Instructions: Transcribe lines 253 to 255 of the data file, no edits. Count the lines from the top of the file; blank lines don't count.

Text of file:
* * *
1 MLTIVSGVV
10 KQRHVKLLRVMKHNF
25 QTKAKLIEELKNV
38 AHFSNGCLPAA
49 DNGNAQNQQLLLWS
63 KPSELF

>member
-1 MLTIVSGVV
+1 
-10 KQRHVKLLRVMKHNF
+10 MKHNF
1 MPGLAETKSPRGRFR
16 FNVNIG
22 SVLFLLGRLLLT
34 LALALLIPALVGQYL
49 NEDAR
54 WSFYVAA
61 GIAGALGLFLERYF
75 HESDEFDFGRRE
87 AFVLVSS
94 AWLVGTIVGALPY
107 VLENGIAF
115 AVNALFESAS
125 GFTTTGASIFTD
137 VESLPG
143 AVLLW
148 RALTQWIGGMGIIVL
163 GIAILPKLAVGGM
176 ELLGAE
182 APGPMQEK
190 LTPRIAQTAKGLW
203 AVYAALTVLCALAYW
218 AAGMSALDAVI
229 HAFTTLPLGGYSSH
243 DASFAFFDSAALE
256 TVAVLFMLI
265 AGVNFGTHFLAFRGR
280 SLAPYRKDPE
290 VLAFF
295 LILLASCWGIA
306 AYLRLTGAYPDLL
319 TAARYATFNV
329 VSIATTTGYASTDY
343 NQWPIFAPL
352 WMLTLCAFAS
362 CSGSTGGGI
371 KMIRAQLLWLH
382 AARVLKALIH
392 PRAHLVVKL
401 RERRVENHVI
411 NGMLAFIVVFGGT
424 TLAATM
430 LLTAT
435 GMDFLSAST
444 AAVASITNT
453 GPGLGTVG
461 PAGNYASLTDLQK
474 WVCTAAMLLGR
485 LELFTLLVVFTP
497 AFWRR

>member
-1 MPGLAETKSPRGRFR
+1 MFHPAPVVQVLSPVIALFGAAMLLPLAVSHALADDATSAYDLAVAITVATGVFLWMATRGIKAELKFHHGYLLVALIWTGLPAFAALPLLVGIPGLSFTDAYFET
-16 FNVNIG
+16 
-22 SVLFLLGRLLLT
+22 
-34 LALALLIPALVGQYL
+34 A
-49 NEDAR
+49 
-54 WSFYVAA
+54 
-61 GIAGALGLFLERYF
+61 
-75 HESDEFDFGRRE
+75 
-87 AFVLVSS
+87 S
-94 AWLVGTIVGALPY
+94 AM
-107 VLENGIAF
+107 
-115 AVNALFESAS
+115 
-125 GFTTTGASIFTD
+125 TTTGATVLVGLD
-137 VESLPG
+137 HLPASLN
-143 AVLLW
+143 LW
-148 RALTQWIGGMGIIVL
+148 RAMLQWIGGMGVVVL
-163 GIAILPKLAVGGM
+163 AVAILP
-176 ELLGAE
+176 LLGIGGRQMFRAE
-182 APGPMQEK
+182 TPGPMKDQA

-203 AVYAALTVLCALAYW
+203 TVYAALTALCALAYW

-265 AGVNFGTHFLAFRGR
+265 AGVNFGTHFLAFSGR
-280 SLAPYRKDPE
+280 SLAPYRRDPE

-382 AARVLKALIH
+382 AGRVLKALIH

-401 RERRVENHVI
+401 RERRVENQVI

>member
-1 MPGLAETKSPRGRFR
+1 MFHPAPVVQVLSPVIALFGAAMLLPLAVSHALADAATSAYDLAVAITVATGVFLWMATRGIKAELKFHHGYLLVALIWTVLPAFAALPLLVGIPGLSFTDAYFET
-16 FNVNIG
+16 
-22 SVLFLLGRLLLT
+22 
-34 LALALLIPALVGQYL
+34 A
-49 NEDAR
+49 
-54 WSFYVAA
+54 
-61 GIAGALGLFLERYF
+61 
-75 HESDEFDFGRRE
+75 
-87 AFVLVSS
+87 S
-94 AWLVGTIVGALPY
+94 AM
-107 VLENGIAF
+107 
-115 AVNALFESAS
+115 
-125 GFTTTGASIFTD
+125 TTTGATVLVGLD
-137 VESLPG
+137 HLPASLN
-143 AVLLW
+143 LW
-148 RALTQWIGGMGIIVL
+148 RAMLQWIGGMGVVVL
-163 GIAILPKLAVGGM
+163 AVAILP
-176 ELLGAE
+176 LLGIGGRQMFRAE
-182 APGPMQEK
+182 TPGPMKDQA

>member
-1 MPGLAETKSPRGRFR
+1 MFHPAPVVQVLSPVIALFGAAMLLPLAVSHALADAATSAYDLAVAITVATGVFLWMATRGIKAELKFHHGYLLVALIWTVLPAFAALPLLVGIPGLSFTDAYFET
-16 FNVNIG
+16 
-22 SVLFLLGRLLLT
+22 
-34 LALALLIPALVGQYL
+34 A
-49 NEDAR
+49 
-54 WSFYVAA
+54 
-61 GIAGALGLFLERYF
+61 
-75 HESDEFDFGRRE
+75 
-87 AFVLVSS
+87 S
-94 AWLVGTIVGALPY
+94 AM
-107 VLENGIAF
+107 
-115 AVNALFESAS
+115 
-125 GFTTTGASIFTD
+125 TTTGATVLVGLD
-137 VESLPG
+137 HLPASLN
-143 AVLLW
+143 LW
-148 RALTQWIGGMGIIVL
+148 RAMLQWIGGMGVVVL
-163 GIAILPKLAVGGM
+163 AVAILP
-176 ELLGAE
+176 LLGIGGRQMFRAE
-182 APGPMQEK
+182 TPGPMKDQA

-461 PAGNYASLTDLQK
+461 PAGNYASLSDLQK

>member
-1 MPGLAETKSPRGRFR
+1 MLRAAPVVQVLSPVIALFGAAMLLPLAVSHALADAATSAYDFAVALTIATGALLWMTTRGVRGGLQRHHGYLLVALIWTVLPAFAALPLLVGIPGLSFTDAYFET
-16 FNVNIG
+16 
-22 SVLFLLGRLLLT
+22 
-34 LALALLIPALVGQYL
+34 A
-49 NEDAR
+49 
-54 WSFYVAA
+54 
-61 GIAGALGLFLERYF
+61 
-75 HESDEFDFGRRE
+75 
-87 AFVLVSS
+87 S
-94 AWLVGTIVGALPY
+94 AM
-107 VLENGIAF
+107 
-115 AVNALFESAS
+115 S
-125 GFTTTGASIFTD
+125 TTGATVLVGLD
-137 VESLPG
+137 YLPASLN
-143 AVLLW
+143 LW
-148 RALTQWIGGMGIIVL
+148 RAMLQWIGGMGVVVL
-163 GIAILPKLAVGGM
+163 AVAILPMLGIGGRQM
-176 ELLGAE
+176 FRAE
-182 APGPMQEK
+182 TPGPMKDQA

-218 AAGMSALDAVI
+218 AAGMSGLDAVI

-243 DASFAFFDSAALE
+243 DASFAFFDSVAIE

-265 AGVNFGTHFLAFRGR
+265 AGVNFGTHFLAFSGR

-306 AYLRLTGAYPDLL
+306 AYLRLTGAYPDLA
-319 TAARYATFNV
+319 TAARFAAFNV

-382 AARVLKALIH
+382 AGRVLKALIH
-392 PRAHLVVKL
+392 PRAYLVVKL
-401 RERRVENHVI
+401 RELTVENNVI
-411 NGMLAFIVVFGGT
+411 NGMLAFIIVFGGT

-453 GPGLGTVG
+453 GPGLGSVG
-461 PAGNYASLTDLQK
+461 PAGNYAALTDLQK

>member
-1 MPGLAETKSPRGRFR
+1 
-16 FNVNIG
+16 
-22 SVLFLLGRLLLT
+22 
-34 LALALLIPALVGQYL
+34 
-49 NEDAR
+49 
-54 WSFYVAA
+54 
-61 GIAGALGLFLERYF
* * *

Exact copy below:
+1 
-16 FNVNIG
+16 